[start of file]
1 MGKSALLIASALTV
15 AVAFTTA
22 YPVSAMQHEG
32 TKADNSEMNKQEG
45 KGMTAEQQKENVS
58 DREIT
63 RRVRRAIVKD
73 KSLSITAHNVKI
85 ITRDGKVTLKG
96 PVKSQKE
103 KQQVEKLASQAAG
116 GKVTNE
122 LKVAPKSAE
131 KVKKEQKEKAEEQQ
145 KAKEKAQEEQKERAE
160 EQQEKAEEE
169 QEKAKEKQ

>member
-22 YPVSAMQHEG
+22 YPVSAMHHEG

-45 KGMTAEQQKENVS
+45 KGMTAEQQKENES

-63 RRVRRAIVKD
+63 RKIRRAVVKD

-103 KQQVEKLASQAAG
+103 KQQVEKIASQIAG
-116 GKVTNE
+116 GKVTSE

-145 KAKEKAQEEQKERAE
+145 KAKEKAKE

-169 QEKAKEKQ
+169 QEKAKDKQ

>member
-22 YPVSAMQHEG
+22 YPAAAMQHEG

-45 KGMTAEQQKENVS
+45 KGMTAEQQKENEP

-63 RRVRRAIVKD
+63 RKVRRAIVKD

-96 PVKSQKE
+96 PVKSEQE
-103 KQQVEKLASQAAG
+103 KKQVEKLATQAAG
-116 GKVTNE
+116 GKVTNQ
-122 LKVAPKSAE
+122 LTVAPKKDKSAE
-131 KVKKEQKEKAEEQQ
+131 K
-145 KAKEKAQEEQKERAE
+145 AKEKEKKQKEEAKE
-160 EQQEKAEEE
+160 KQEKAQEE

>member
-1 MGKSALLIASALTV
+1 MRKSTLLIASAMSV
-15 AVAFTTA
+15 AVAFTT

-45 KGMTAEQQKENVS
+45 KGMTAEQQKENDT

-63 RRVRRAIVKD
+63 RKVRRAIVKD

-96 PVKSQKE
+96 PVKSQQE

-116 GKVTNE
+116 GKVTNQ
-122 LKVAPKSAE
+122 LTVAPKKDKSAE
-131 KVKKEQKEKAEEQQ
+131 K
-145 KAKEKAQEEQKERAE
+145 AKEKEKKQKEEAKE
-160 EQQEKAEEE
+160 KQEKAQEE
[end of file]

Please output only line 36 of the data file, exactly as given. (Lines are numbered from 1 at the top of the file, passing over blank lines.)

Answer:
-45 KGMTAEQQKENVS